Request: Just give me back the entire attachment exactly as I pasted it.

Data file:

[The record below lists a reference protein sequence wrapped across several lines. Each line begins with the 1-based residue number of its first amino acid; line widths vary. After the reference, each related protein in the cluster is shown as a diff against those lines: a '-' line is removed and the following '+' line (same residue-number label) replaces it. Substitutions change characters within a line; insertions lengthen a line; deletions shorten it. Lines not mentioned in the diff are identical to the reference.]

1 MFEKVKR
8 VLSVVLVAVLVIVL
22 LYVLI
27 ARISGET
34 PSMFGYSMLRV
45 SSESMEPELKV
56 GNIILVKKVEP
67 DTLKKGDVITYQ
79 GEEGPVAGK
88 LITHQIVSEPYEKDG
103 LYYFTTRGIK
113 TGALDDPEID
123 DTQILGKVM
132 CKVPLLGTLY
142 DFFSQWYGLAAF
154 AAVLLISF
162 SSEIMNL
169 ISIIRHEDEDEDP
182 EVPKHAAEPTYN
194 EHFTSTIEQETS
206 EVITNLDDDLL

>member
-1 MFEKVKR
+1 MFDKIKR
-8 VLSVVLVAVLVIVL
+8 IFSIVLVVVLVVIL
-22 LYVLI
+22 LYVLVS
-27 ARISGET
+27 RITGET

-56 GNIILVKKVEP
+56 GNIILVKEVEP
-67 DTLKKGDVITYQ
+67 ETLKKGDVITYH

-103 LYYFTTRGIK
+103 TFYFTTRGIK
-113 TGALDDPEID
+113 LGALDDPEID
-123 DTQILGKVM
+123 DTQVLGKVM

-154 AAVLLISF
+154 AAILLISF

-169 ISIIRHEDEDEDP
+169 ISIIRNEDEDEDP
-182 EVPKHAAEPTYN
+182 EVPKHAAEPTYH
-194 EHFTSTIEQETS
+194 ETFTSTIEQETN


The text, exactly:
[The record below lists a reference protein sequence wrapped across several lines. Each line begins with the 1-based residue number of its first amino acid; line widths vary. After the reference, each related protein in the cluster is shown as a diff against those lines: a '-' line is removed and the following '+' line (same residue-number label) replaces it. Substitutions change characters within a line; insertions lengthen a line; deletions shorten it. Lines not mentioned in the diff are identical to the reference.]

1 MFEKVKR
8 VLSVVLVAVLVIVL
22 LYVLI
27 ARISGET
34 PSMFGYSMLRV
45 SSESMEPELKV
56 GNIILVKKVEP
67 DTLKKGDVITYQ
79 GEEGPVAGK
88 LITHQIVSEPYEKDG
103 LYYFTTRGIK
113 TGALDDPEID
123 DTQILGKVM
132 CKVPLLGTLY
142 DFFSQWYGLAAF
154 AAVLLISF
162 SSEIMNL
169 ISIIRHEDEDEDP
182 EVPKHAAEPTYN
194 EHFTSTIEQETS
206 EVITNLDDDLL

>member
-1 MFEKVKR
+1 MFDKIKR
-8 VLSVVLVAVLVIVL
+8 IFSIVLVVVLVVIL
-22 LYVLI
+22 LYVLVS
-27 ARISGET
+27 RITGET

-56 GNIILVKKVEP
+56 GNIILVKEVEP
-67 DTLKKGDVITYQ
+67 ETLKKGDVITYH

-103 LYYFTTRGIK
+103 TFYFTTRGIK
-113 TGALDDPEID
+113 LGALDDPEID
-123 DTQILGKVM
+123 DTQVLGKVM

-154 AAVLLISF
+154 AAILLISF

-169 ISIIRHEDEDEDP
+169 ISIIRNEDEDEDP
-182 EVPKHAAEPTYN
+182 EVPKHAAEPTYH
-194 EHFTSTIEQETS
+194 ETFTSTIEQETN